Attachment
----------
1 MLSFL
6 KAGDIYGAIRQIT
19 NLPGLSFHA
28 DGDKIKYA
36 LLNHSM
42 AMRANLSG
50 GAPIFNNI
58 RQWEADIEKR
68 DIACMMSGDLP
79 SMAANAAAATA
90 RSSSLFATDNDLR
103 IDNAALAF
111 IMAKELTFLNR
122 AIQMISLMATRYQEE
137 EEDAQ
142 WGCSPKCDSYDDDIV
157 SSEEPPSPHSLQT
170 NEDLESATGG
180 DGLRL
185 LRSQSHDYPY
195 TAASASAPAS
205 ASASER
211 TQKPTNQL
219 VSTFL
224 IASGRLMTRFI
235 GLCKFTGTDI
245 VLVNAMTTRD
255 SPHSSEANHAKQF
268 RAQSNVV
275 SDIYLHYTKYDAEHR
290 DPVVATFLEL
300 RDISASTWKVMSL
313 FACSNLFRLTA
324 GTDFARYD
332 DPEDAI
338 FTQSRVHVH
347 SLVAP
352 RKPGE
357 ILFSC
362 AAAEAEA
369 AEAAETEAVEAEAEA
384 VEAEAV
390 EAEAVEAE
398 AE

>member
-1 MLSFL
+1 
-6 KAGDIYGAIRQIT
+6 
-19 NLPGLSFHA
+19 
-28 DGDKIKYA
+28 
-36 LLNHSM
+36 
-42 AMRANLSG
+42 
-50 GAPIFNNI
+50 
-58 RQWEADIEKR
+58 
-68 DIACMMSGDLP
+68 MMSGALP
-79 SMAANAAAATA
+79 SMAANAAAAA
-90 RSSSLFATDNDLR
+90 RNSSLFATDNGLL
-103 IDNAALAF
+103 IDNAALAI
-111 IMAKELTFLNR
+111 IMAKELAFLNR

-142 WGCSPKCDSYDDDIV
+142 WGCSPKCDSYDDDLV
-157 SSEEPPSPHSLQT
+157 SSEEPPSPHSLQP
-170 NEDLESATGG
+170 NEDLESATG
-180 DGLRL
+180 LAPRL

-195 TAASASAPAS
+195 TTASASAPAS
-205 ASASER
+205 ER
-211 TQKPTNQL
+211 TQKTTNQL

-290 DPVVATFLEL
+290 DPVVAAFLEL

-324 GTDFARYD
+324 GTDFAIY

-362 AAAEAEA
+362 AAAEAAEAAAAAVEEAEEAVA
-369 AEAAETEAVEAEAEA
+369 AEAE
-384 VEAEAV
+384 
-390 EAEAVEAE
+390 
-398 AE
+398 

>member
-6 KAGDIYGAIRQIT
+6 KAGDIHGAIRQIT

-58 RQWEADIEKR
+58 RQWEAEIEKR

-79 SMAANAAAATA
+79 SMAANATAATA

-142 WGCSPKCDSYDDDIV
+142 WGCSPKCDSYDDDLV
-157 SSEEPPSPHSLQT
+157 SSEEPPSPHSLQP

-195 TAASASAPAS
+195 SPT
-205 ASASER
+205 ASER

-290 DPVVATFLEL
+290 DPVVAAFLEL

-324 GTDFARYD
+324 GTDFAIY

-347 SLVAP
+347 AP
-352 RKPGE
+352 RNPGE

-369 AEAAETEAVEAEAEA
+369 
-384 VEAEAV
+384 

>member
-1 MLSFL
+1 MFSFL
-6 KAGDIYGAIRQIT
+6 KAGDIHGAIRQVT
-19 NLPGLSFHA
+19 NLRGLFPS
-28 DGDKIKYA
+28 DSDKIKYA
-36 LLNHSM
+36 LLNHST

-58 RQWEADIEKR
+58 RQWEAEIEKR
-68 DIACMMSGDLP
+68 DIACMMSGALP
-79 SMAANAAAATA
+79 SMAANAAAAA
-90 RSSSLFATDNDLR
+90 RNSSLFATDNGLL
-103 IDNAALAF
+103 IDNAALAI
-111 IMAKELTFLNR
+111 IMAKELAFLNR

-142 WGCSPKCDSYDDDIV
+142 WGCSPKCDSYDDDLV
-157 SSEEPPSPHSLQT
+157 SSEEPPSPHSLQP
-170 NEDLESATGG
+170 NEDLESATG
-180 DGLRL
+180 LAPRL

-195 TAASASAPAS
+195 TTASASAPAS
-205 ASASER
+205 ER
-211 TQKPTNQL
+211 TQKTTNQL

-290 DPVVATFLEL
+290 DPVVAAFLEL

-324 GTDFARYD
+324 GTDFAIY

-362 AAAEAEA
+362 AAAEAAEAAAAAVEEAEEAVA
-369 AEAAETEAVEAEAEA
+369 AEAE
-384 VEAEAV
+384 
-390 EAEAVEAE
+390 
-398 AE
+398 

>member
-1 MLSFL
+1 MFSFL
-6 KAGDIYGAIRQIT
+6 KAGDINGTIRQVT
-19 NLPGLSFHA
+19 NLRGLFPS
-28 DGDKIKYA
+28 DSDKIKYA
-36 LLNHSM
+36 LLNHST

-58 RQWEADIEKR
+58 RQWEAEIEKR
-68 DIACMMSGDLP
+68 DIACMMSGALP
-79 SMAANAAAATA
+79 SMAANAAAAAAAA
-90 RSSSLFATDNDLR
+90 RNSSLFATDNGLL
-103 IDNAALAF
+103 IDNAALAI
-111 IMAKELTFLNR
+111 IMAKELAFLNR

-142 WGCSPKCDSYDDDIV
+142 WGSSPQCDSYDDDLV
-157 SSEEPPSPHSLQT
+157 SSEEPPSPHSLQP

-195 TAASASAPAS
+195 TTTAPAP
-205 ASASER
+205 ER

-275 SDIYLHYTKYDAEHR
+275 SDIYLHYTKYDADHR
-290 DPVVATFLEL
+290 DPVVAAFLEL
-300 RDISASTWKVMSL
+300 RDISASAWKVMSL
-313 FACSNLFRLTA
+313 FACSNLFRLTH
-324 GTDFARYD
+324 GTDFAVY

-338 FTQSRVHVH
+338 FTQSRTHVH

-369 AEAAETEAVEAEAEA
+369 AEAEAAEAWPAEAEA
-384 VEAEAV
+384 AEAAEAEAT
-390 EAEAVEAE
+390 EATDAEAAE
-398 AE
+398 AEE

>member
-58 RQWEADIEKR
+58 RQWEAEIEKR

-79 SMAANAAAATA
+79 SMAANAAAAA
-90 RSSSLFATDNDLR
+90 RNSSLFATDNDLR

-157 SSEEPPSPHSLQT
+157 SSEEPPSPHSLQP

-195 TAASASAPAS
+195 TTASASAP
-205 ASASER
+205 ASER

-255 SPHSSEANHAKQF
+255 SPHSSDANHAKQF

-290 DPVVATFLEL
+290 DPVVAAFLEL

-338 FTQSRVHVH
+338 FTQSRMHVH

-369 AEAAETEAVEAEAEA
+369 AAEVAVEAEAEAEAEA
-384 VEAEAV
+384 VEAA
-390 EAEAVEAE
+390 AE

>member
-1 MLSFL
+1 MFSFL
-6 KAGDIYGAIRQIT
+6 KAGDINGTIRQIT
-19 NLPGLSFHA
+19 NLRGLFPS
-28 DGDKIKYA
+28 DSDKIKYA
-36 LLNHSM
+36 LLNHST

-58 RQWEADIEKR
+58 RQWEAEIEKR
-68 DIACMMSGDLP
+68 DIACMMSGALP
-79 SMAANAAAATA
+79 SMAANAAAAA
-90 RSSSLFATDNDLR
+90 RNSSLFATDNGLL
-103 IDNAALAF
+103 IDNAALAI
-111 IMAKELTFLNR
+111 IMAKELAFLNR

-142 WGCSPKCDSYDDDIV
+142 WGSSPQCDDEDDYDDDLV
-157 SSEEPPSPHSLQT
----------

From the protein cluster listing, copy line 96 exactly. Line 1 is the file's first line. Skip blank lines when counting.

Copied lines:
-390 EAEAVEAE